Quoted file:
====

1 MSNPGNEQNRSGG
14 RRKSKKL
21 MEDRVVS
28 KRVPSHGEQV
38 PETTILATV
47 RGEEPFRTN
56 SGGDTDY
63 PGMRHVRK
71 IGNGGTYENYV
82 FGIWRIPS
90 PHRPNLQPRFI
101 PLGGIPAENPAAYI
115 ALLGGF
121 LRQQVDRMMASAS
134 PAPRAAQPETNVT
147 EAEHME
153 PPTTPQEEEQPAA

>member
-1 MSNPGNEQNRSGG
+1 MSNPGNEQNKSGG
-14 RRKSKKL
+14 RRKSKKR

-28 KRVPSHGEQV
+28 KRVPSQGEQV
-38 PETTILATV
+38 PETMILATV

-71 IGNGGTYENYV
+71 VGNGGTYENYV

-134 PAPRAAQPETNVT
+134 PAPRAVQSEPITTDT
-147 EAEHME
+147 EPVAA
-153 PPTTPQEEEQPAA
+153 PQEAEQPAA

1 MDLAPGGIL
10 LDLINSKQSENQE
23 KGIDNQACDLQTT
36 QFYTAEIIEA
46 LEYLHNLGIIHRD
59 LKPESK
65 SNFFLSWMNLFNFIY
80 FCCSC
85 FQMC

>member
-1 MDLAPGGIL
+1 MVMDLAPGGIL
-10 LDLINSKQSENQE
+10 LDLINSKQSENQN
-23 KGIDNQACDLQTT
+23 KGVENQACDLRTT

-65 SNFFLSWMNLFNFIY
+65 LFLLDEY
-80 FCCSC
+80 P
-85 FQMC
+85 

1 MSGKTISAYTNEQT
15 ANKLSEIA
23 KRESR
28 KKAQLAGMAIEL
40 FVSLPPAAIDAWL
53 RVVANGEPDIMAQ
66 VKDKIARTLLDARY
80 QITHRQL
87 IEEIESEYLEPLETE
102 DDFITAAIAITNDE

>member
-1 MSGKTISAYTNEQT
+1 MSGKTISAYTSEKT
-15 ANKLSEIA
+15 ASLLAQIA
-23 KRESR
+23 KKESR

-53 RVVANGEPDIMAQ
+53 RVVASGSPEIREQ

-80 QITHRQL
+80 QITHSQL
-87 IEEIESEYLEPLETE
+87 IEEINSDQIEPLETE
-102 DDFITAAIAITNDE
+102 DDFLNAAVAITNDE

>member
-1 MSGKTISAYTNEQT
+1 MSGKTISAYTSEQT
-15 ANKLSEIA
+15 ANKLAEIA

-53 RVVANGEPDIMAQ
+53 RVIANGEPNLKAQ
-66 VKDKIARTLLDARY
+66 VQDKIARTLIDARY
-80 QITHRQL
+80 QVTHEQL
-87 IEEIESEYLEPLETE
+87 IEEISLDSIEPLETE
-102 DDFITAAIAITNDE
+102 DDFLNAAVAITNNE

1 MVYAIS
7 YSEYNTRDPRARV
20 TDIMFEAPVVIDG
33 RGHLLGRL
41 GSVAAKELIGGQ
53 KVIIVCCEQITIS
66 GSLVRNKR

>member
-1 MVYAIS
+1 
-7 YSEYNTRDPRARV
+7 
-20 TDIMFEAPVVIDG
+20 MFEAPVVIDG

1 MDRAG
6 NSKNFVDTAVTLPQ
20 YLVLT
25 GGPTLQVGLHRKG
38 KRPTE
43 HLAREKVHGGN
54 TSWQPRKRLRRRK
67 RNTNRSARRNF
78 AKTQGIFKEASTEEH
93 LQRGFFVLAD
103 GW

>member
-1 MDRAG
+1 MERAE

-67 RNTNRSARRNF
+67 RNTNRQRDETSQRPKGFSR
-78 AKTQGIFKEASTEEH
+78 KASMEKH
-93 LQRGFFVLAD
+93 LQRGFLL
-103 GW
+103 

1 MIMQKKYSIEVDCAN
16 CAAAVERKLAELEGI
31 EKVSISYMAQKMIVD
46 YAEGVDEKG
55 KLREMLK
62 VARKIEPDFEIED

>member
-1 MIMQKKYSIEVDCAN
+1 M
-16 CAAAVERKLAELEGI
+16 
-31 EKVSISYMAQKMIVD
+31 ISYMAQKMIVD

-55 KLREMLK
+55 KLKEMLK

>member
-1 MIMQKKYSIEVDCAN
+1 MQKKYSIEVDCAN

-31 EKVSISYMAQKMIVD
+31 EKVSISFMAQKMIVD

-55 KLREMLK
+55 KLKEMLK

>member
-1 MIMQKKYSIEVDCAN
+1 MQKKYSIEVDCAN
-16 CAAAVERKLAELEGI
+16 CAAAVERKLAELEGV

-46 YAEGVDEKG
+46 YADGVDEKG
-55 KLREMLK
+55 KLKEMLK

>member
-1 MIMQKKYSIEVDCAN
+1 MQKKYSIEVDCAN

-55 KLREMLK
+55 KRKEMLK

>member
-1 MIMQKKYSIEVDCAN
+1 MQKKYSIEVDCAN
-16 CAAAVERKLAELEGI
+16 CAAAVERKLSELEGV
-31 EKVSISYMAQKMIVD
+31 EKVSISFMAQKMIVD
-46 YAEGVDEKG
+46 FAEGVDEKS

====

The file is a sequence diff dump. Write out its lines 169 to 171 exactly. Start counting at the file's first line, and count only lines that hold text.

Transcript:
>member
-1 MIMQKKYSIEVDCAN
+1 MQKKYSIEVDCAN